During the Roman Empire, lead had many uses. It provided plumbing conduits for some of the first and largest modern water supply systems in the world. Lead-based pigments were employed in cosmetics for the aristocracy. However, one of its other fundamental uses was to cook wine in lead containers; this was preferred to other materials because “lead sugar” (lead acetate) acted as a sweetener. And other Roman lead-containing cookware and pottery used for food were common.
Pewter tableware was made of tin and copper, often mixed with other metals antimony, zinc, bismuth, and in lower-quality versions, lead. Pewter was used by the Egyptians and Romans before the Common Era. In Middle-Age and Renaissance Europe, and later in the American colonies, pewter tableware, mugs, and tankards were widely employed. According to one source, lower-grade Medieval European pewter could contain between 10 and 75% of this toxic heavy metal, which would leach into food that came in contact with it.2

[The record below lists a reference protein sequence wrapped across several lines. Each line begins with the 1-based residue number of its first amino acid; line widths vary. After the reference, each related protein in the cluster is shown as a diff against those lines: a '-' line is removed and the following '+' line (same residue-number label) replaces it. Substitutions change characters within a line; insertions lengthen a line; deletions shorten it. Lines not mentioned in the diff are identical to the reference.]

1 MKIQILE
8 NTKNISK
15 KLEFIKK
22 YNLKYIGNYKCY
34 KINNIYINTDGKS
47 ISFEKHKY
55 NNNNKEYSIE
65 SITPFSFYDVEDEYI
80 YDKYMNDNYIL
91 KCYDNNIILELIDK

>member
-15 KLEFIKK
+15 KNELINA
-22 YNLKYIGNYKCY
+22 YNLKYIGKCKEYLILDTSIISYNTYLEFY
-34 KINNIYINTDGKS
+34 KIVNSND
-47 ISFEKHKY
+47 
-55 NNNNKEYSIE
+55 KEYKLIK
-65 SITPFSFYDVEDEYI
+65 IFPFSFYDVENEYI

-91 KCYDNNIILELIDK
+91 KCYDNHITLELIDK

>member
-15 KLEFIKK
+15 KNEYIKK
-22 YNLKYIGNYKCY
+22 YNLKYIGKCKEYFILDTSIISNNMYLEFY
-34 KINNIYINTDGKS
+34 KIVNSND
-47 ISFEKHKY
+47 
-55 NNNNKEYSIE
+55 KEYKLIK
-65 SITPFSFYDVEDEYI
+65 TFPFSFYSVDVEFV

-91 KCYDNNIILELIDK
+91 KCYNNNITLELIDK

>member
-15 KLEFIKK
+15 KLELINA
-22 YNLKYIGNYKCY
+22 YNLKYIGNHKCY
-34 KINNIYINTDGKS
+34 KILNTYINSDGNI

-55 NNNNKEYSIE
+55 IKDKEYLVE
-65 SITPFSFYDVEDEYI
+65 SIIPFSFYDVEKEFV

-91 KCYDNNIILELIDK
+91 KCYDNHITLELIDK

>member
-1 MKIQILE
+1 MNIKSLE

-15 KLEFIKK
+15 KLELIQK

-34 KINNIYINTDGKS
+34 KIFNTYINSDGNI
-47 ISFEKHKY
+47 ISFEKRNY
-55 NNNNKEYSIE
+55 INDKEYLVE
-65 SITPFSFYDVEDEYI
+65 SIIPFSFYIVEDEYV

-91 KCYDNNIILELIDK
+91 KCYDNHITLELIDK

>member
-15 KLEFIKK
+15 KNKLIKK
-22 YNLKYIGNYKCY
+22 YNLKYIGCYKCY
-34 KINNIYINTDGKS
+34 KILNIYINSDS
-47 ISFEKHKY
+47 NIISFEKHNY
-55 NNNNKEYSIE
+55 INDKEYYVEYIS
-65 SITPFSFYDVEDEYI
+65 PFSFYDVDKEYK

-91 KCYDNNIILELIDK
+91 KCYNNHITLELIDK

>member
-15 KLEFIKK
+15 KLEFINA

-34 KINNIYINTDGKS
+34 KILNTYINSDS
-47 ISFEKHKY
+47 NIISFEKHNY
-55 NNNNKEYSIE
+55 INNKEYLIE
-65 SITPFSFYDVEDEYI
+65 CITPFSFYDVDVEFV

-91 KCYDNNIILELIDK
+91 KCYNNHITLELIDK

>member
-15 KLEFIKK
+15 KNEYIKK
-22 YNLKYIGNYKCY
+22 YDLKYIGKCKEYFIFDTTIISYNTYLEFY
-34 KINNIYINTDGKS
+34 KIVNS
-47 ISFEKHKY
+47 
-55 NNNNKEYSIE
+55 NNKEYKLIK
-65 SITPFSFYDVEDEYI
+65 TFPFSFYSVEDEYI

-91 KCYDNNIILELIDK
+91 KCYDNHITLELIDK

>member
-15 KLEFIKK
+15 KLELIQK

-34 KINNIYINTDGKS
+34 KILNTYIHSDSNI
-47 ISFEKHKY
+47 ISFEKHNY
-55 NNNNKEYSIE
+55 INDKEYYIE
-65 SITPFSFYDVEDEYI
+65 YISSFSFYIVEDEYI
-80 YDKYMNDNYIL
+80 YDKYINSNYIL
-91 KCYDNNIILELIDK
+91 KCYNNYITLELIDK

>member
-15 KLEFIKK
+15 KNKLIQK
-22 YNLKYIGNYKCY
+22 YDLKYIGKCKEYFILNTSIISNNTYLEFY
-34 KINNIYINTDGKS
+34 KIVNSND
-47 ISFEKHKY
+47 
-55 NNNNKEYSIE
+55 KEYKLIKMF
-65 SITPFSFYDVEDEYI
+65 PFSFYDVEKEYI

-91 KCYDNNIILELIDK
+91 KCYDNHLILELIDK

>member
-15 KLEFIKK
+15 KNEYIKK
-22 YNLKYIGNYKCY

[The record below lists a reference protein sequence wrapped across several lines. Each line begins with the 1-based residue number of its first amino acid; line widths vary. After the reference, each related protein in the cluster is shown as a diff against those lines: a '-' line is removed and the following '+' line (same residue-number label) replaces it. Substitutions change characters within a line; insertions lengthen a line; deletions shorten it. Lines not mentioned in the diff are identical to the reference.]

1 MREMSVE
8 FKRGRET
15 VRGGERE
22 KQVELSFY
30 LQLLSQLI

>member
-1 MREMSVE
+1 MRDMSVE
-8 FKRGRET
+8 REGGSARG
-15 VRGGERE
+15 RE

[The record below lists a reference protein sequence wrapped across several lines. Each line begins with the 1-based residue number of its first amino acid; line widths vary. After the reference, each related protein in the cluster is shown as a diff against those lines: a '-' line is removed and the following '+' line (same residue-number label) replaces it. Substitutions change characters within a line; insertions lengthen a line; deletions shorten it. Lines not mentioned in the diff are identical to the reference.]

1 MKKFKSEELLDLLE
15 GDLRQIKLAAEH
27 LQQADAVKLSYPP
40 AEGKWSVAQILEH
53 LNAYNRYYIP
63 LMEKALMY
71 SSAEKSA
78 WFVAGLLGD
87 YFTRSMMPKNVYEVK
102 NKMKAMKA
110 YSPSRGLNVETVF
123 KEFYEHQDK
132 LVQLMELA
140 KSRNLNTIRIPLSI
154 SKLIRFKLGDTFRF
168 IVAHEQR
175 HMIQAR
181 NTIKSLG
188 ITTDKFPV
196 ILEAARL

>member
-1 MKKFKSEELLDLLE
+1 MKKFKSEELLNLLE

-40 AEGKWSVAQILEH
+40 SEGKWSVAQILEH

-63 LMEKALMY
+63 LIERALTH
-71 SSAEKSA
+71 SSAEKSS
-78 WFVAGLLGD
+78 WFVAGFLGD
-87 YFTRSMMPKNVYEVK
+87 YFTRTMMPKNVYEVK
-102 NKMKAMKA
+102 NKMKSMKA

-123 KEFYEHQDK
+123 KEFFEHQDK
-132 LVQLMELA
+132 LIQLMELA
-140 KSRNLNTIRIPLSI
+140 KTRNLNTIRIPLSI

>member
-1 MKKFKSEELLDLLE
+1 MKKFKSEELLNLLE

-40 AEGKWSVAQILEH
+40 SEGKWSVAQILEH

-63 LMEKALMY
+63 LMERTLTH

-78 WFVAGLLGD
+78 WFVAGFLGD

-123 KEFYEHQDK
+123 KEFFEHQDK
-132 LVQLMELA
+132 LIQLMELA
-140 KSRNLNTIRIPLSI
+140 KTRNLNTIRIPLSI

Bronze cookware from before the Common Era directly exposed food cooked in it to the metals it was made with. Bronze is a copper alloy. Its predominant co-metal is tin, but it often appeared with other metals, either intentionally to enhance its quality, or as contaminants. These included lead.
Copper from bronze could leach into food cooked in it (particularly salty or acidic food). While copper is essential for human nutrition in small quantities, it is harmful if over-consumed. It could also carry a bad taste into food. Verdigris, the greenish oxidation that taints copper, is outrightly poisonous, and would also find its way into food from unclean cookware.